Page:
The film called Gone, created by Fallon London, coincides with next week’s Dementia Awareness Week.
It shows a man with dementia sitting around the dinner table with his family. He slowly becomes disconnected to what people are saying around him until he is completely isolated. Then his wife touches his hand and it makes him feel more connected.
The film aims to not only portray the isolating effects of living with dementia, but to reassure people that through care, advice and research, Alzheimer’s Society can help keep people connected to those they love for longer.
Linda Seaward, Alzheimer’s Society’s head of marketing, said: "It’s really important that people not only understand the isolation and disconnection experienced by many people with dementia, but know that Alzheimer’s Society is here for them. The film does this job beautifully."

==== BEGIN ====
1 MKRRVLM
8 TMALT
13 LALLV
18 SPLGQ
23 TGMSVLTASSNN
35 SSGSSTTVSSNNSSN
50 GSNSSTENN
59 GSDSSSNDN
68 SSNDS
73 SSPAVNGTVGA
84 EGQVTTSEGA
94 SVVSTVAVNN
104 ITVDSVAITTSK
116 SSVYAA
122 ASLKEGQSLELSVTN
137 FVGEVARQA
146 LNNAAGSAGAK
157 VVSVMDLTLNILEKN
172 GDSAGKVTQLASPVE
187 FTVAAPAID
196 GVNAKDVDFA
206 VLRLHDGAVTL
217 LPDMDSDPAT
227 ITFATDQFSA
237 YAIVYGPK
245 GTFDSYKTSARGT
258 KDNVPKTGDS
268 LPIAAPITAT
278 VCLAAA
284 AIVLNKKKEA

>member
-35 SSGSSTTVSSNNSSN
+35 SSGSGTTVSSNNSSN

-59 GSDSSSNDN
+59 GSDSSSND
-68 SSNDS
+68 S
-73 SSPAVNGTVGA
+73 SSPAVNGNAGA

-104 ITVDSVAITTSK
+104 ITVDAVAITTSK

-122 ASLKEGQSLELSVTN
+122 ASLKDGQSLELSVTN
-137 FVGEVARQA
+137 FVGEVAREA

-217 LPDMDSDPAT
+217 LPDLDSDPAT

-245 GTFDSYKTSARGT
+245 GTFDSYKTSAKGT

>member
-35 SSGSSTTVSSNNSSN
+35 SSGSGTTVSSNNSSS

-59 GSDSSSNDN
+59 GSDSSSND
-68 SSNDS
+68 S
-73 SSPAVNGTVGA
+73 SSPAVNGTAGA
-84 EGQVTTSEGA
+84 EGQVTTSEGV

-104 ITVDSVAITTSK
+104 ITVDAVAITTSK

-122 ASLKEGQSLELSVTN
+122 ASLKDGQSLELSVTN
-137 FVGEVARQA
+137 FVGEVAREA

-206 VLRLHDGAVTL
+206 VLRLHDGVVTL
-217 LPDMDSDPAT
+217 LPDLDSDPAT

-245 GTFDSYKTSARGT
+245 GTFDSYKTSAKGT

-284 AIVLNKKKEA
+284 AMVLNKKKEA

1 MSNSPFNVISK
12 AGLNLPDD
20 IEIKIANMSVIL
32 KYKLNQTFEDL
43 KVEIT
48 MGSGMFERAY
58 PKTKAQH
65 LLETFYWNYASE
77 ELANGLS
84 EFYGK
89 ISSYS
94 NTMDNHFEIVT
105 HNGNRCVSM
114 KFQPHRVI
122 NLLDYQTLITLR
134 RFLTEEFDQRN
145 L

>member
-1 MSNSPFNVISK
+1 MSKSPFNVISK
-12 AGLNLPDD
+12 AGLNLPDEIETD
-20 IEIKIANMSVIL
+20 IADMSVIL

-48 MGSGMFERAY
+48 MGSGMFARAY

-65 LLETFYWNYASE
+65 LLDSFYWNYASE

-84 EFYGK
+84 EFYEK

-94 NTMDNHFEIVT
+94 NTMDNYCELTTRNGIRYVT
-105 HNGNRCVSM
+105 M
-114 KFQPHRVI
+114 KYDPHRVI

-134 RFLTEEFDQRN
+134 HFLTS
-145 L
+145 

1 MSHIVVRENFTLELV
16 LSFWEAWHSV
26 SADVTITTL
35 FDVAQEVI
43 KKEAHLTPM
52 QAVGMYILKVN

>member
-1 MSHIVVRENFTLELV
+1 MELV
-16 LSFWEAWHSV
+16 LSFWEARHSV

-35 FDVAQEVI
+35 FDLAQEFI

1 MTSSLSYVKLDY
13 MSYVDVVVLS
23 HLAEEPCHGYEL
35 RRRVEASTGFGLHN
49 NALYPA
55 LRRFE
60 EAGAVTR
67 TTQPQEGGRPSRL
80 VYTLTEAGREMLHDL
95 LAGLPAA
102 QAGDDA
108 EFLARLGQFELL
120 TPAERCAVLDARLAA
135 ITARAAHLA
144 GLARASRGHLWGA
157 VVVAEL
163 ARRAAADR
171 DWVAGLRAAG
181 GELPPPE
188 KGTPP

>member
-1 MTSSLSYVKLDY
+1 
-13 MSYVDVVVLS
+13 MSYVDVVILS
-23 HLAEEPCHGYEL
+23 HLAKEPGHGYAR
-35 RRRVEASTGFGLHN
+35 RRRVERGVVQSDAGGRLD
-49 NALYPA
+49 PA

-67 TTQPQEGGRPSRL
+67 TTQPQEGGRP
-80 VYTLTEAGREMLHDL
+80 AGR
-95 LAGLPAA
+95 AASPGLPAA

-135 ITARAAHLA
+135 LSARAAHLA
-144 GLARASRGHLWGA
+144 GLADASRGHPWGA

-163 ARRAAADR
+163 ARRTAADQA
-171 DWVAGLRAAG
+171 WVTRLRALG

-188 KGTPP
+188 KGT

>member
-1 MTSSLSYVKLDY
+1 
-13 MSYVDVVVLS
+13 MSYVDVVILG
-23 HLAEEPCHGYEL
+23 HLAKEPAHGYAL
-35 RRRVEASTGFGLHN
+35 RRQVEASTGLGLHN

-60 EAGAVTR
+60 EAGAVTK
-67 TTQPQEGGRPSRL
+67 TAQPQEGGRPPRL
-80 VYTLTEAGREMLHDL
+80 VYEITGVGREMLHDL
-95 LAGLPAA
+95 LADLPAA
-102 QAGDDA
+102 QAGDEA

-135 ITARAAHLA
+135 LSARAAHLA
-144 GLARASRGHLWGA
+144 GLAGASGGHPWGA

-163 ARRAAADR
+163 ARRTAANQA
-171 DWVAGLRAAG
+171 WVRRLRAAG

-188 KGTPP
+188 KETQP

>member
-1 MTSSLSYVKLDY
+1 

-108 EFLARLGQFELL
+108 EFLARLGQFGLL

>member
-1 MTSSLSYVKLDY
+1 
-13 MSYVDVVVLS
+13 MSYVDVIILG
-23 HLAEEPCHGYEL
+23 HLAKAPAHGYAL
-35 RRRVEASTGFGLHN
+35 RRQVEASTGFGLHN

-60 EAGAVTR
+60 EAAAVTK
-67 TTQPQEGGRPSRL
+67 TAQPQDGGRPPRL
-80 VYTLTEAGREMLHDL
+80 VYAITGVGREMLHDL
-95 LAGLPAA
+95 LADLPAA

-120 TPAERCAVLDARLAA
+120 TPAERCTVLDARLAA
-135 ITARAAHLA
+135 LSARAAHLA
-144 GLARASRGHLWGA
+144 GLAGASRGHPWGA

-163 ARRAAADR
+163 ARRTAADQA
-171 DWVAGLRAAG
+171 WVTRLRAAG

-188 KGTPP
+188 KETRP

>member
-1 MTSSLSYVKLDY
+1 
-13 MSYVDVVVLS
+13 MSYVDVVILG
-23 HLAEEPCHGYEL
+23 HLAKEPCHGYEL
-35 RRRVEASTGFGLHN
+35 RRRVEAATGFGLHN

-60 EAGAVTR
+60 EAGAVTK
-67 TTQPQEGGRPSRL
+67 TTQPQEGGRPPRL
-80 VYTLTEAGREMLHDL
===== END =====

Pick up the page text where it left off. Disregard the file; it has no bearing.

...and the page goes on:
Fallon’s executive creative director Nick Bell said: "This film positions Alzheimer’s Society as the foremost charity concerned with dementia by accurately portraying some of the devastating effects of the condition."
The 40-second film will launch nationally on TV on Monday 18 May, and a 90-second version will be posted on the charity’s YouTube page. The films are supported by additional media, including out-of-home, print and digital.
The film was created by creative directors Sam Hibbard and Dan Watts, and directed by ThirtyTwo through Pulse Films.
Media for the campaign was planned and bought by M2M, who won the media business last year.
Fallon was appointed as lead creative agency for Alzheimer’s Society in April last year following a competitive pitch.
The charity’s investment in its brand is part of its five-year plan to ensure people living with dementia, as well as their families, know where to go when support is needed.